Q. What are we as a country doing to protect our elections?

A. Very little in many states: The institutional barriers to prosecution of election fraud are pervasive.

The officials who run elections are usually partisan office holders who often exhibit party loyalties that appear to affect their official functions; Secretaries of State in the crucial swing states of Florida and Ohio in 2000 and 2004 served as co-chairs of their party’s presidential campaigns, a clear conflict of interest that is not barred by law.

When required audits of election results are conducted by the same officials who run suspicious elections those officials possess an incentive to conceal their actions. After the 2016 Democratic primary in Illinois, credible observers testified to the Cook County Board of Elections that officials and staff overtly conformed discrepant audit to official results when the latter did not agree with the audit results.[vi]

Law enforcement investigations are rare; prosecutions are even more rare.

“Winners” take office long before evidence of fraud is acted on. And when prosecutions do occur the illegitimate victors are rarely removed from office.

Q. Why don’t courts intervene to control election fraud?

A. Unfortunately judicial action is also not very effective at present. The right to vote is not mentioned in or guaranteed by the federal Constitution – it is left to the States. Therefore, except when racial discrimination is demonstrated, voting and, derivatively, accurate counting to guarantee the effect of the vote, is not privileged under federal law. This means that judicial oversight of possibly wayward election officials is also left up to the States. In practical terms, therefore, transparency and accountability are partisan issues and may be non-existent, as was demonstrated in Michigan in 2016.[vii]

Furthermore, American courts typically regard statistical and other scientifically generated evidence as speculative. A scientist may be convinced by statistical significance at a 95% level, but courts see this as a 5 percent probability of being wrong – or more, if the opposing counsel attacks the underlying research methodology, which he usually will. Thus exit polls and other statistical tests and evidence of machine vulnerability do not meet most courts’ burden of proof as legally admissible evidence of misfeasance, at least for the case in chief. Independent direct evidence of suspicious discrepancies and fraud is therefore required. For instance, the Federal District Court for the Eastern District of Michigan, in the case of Green Party candidate Jill Stein’s request for a recount in Michigan, held that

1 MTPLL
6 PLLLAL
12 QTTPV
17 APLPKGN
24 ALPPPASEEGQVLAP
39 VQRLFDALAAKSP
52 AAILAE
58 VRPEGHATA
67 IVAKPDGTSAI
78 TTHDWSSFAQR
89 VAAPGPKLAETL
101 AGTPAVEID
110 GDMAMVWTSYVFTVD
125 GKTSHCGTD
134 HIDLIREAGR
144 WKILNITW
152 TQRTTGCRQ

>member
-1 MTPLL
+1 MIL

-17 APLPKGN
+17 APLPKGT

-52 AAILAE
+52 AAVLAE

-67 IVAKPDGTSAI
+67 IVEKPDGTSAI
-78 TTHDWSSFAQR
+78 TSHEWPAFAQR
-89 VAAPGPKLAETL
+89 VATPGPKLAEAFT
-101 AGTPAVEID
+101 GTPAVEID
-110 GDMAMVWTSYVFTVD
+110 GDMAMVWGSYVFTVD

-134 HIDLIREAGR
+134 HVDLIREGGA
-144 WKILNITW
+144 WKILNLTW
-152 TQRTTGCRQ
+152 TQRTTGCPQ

“[T]o date, Plaintiffs have not presented evidence of tampering or mistake. Instead, they present speculative claims going to the vulnerability of the voting machinery — but not actual injury. Because mere potentiality does not amount to a claim that the vote was not fairly conducted, Plaintiffs’ new claims are insufficient to maintain the existing TRO. No likelihood of success on that claim has been shown.

The issues that Plaintiffs raise are serious indeed. The vulnerability of our system of voting poses the threat of a potentially devastating attack on the integrity of our election system. But invoking a court’s aid to remedy that problem in the manner Plaintiffs have chosen — seeking a recount as an audit of the election to test whether the vulnerability led to actual compromise of the voting system — has never been endorsed by any court, and would require, at a minimum, evidence of significant fraud or mistake — and not speculative fear of them. Such evidence has not been presented here.”[viii]

Under this sort of reasoning, courts generally deny discovery motions against election authorities, calling them “fishing expeditions”. This means that as long as corrupt authorities can keep evidence of fraud concealed, the courts will not permit inquiry.

Q. What should be the standard for election integrity?

A. The United States needs to take election fraud just as seriously as it does securities fraud, because the public interest in accurate vote counting is at least as great, if not greater than, financial fraud.

Here’s an example of the way it should be: